Why many decommissioning projects fail?
Friday, August 13th, 2021
It is estimated that around 15% of IT budgets are dedicated to legacy system applications. In a world where digital transformation is a high priority in many companies, the financial and resource burden associated with legacy systems stand in the way of progress. Retiring these systems is what is required, but sadly many legacy system decommissioning projects fails.
Why is keeping legacy systems expensive
Firstly, let’s look at why keeping legacy systems is an expensive exercise:
- Legacy systems can be slow, vulnerable & cumbersome
- Some systems are no longer supported by vendors
- Most likely incompatible with the latest technologies/software, hindering innovation
- These systems typically have excessive hardware usage, driving up costs
- There is also the unavoidable costs of increasing compliance and legal regulations across many industries and countries around the world, making it essential for the data in these legacy systems to be kept.
Why do these projects fail
The ultimate solution to reduce the cost of maintaining legacy systems, while complying with legal, tax, audit and industry regulations is to move the historical data to a secure platform and then shutting down the legacy system.
Many organisations across the world have initiated decommissioning projects, but in our experience many have failed. Either the project never started, was not completed, stopped mid-way through or in the worst case, actually failed.
Below we have listed the common reasons why decommissioning projects fail:
- There is no decommissioning strategy
Whether your plan is to decommission a single system or 100 systems, the absence of a decommissioning strategy is by far the biggest single point of failure for decommissioning projects. This strategy will in its simplest form include plans for data migration, data archiving, data retention and data maintenance.
- Engagement with stakeholders
Non-identification (partial identification) of extensive stakeholders and the mismanagement of the stakeholder network is another major pitfall. Understanding who they are and a continuous communication plan is key.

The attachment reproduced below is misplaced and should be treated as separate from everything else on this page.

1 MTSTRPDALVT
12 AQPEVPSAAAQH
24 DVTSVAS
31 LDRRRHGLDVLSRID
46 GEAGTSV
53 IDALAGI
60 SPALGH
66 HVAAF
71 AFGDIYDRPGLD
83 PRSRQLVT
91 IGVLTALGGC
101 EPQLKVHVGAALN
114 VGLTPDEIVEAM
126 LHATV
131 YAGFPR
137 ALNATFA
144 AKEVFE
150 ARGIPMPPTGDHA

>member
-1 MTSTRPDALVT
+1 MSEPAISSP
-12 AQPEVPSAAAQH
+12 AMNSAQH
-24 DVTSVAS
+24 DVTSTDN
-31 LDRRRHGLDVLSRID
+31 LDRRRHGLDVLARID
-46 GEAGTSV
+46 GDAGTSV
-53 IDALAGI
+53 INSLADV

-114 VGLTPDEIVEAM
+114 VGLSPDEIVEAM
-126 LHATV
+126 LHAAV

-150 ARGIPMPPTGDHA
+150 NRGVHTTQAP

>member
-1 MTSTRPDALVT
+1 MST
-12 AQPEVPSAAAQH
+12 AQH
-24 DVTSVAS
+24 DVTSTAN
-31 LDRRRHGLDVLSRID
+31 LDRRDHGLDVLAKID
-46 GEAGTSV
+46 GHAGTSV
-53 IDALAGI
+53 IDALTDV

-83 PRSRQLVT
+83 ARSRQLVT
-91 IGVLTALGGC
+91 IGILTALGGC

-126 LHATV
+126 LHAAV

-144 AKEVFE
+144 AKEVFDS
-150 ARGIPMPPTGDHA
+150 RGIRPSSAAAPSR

- Lack of legacy system knowledge (Key users are not available)
Legacy ERP systems were typically implemented years or even decades before the project and not in use in recent years. In many cases, the key users who possess extensive knowledge on these systems have probably left the organisation or moved to another department. Not having any expertise of the legacy system functionality is another major factor for failure.
- Wrong expectations, budget and lack of support from high level management
Generally a decommissioning project is not really championed by a single person. The steering group (C-level) and high-level management typically prioritise the commissioning of new innovative technologies and projects for revenue growth rather than focussing on legacy systems. On top of that, there is a misconception around decommissioning of legacy systems in the sense that it will be a straightforward, fast project that won’t cost anything. After all, don’t you just extract the data and switch off the old system. This sadly is another area that contributes to failures.
- Not enough analysis of the legacy systems
Not thoroughly analysing the legacy systems including the data, documents and the usage over the last few years, along with data retention policies and non-identification of PII / SPII and commercially sensitive data are major issues. This not only hinder the project itself, but also poses business risk in future when the business might not be compliant anymore.
- Not understanding how decommissioning works
Through the project approval process, queries are raised by stakeholders and system users and in many cases this is due to the fact that they don’t have an understanding of how decommissioning works. There is a misperception that the historical data will not be readily available for users and this results in concerns and can bring a decommissioning project to an abrupt halt.
Having greater insight into why these types of projects might fail, allows for you to be better prepared for your project. The benefits of reducing your legacy systems landscape is clear, it is just about making sure it is done successfully first time round. Proceed Group has many years of experience in the decommissioning of legacy systems, both for SAP and non-SAP systems, so do involve the experts to help you towards success.
To learn more about decommissioning or to learn what you need to do to make your decommissioning project a success, please follow our steps towards decommissioning success.
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